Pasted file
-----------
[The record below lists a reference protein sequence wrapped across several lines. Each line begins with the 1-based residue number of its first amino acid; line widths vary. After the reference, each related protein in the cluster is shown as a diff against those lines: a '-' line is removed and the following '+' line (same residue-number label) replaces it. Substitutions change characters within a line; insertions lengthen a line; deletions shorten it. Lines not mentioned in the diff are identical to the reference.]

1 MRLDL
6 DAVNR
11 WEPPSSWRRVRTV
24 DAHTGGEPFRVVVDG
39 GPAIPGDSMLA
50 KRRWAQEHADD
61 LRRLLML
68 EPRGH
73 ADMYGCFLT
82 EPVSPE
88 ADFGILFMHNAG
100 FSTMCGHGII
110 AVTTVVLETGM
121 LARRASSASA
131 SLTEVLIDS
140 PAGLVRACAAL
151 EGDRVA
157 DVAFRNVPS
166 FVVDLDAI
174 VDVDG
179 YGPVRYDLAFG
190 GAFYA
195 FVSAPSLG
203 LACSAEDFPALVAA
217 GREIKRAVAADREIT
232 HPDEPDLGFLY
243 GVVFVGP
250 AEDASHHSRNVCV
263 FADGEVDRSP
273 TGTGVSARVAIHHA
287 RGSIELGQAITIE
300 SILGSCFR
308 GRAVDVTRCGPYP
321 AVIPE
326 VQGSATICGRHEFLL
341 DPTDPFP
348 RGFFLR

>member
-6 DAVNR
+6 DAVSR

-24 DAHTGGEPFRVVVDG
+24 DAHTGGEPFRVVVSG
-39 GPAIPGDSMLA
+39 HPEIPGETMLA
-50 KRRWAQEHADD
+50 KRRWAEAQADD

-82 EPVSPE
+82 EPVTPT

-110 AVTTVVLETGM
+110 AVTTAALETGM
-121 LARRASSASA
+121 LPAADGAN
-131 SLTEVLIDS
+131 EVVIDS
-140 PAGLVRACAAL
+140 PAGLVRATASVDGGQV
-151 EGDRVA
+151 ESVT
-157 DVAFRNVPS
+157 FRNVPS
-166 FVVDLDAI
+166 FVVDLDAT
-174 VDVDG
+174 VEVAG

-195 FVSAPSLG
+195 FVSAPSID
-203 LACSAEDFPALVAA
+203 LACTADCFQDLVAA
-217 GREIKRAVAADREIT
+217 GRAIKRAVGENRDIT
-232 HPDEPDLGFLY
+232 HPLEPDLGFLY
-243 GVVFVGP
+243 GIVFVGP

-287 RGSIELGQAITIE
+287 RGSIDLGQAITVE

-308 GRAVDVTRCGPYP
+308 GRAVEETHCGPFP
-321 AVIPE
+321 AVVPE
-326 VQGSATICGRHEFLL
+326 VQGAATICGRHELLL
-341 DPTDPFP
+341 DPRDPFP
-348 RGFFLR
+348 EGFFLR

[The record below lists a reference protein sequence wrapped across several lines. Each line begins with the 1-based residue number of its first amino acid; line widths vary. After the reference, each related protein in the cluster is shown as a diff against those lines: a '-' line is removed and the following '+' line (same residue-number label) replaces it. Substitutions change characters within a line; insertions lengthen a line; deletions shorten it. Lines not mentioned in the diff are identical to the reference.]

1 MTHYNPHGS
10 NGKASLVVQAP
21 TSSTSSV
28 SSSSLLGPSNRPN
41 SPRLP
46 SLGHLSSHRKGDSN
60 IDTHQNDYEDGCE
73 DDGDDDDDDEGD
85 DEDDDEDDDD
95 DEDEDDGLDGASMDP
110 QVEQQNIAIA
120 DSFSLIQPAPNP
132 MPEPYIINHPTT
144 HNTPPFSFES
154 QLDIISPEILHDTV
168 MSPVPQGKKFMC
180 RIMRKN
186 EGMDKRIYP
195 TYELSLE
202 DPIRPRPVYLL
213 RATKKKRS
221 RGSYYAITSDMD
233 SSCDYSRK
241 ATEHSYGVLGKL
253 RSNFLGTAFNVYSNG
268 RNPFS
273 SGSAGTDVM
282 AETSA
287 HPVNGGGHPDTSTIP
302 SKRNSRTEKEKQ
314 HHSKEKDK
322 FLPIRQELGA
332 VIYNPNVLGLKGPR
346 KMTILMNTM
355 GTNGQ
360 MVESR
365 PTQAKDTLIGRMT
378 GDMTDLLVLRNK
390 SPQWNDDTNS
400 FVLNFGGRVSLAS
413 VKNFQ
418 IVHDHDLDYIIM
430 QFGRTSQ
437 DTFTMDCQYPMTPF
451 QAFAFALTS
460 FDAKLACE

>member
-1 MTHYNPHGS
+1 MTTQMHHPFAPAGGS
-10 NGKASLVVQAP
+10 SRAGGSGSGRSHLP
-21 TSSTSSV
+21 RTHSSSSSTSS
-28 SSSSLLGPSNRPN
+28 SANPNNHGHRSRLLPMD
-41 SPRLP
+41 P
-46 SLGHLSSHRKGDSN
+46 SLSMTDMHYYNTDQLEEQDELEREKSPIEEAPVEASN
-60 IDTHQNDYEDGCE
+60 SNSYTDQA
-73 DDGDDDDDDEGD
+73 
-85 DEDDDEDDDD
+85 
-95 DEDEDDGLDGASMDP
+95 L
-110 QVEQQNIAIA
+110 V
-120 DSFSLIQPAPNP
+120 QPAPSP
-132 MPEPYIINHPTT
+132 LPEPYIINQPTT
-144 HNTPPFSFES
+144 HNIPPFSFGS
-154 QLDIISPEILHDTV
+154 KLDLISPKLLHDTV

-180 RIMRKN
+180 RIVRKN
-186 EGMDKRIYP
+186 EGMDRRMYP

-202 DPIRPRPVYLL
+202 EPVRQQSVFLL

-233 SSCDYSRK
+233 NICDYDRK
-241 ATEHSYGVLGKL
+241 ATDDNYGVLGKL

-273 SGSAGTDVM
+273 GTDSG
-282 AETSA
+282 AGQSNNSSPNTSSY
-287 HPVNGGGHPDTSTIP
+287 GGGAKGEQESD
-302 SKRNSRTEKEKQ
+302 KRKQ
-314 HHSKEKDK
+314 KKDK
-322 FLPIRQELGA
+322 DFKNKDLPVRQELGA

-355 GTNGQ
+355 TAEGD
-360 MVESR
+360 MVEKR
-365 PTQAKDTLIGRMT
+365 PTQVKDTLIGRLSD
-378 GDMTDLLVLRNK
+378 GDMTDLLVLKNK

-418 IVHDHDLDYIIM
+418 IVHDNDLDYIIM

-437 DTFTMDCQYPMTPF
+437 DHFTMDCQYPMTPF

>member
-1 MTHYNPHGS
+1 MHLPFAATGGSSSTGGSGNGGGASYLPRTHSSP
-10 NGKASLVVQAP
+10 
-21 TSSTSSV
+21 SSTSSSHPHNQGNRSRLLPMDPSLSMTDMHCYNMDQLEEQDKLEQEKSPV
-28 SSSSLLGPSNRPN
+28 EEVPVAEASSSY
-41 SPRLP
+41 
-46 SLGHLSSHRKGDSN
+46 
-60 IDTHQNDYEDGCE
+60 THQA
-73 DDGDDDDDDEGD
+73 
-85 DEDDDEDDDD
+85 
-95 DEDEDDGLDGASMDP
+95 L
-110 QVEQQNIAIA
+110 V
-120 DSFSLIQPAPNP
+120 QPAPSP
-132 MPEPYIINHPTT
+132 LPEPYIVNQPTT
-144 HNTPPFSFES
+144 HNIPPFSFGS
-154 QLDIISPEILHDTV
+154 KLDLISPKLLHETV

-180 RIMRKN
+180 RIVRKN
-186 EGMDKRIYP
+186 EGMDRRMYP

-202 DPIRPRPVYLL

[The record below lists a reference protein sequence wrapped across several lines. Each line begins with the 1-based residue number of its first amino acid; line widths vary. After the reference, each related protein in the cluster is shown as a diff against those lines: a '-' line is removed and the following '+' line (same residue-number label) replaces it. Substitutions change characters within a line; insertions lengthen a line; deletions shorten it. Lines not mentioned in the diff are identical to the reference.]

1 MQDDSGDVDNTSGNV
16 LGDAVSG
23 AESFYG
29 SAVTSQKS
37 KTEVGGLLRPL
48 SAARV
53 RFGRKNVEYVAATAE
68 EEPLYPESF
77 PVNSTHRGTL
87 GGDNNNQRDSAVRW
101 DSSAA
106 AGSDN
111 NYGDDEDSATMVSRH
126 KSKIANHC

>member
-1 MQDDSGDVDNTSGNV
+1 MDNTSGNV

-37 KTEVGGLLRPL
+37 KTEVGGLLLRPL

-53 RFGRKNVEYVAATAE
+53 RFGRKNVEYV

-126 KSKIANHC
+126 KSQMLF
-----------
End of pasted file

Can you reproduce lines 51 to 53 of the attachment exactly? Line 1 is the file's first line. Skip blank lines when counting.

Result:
+110 AVTTAALETGM
-121 LARRASSASA
+121 LPAADGAN